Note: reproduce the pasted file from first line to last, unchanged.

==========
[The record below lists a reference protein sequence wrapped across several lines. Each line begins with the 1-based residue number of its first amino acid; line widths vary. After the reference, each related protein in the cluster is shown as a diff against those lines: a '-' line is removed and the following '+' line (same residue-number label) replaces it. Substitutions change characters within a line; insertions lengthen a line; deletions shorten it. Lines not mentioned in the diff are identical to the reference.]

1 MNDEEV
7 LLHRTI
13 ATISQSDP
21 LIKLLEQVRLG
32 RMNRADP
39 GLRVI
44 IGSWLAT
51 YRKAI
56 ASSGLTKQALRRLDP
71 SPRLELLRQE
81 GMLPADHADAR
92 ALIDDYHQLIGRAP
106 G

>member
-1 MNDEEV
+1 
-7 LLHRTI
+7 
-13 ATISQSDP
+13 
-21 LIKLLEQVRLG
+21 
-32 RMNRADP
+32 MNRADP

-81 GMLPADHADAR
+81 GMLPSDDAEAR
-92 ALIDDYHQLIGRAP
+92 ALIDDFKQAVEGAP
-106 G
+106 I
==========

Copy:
[The record below lists a reference protein sequence wrapped across several lines. Each line begins with the 1-based residue number of its first amino acid; line widths vary. After the reference, each related protein in the cluster is shown as a diff against those lines: a '-' line is removed and the following '+' line (same residue-number label) replaces it. Substitutions change characters within a line; insertions lengthen a line; deletions shorten it. Lines not mentioned in the diff are identical to the reference.]

1 MNDEEV
7 LLHRTI
13 ATISQSDP
21 LIKLLEQVRLG
32 RMNRADP
39 GLRVI
44 IGSWLAT
51 YRKAI
56 ASSGLTKQALRRLDP
71 SPRLELLRQE
81 GMLPADHADAR
92 ALIDDYHQLIGRAP
106 G

>member
-1 MNDEEV
+1 
-7 LLHRTI
+7 
-13 ATISQSDP
+13 
-21 LIKLLEQVRLG
+21 
-32 RMNRADP
+32 MNRADP

-81 GMLPADHADAR
+81 GMLPSDDAEAR
-92 ALIDDYHQLIGRAP
+92 ALIDDFKQAVEGAP
-106 G
+106 I